Hubert Henry Harrison: "The Black Socrates"
Hubert Henry Harrison was born April 27, 1883 in Estate Concordia, St. Croix. As a child and adolescent Harrison was no stranger to poverty, but his mental disposition was very much molded by the rebellious culture of St. Croix. He learned much of African customs and the direct actions that Cruzians took toward racial oppression. D. Hamilton Jackson, another prominent Virgin Islands activist, was his schoolmate and life long friend. Later in life Harrison would work with many more Virgin Islands born activists.
Harrison moved to the mainland in 1900. He joined his older sister in New York and attended night school while working various service jobs. He had never encountered racial oppression to the level the United States perpetuated. Despite all of this, The World, a local New York Newspaper described Harrison as a 'genius'. In 1903, the New York Times published an early letter written by Harrison. Before the United States bought the Danish West Indies, later know as the United States Virgin Islands, Harrison naturalized himself and became a citizen of the US.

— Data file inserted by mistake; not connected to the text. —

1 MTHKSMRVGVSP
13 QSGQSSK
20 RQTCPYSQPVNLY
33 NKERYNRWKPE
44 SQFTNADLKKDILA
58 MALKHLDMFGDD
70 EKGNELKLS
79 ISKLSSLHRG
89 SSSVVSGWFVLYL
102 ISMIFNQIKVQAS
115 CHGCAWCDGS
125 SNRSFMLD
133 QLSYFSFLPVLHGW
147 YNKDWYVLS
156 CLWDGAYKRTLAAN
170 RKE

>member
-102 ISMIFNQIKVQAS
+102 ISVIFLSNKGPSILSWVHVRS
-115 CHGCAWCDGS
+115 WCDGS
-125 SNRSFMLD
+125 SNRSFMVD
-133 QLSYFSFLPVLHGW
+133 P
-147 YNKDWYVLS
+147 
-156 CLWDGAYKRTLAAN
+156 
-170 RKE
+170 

Within the fist ten years Harrison continued to write letters the New York Times and began lecturing around New York. He worked with many other activists in the area and eventually became interested in the Free Thought Movement. This movement encouraged scientific method, reason, and thought processes apart form theistic dogma.
In 1907 Harrison started work at the United States Post Office. He became an outspoken critic of the Republican Party and Presidents Roosevelt and Taft, as well as Booker T. Washington, a prominent black leader. His opposition to Washington however lost him his Post Office position. After being fired from the USPS he joined the socialist movement, but then later left.
In 1917 Harrison became especially active in Virgin Island causes after the United States purchase of the Danish West Indies. The abuses that they suffered from the U.S. Navy's occupation were foreign to them under Danish rule.
Later he teamed up with Marcus Garvey and his United Negro Improvement Association by writing for the Negro World, UNIA's newpaper, although he never formally joined UNIA. He brought the Negro World to the height of its publication, but later became critical of Garvey's tactics and ceased work. It was during these years and those following that he became known as the Black Socrates, for his association with the Free Thought Movement, and his ideas on class and race relations.
Due to complications of an appendectomy, Hubert Henry Harrison died in New York at the age of 44, on December 17, 1927.
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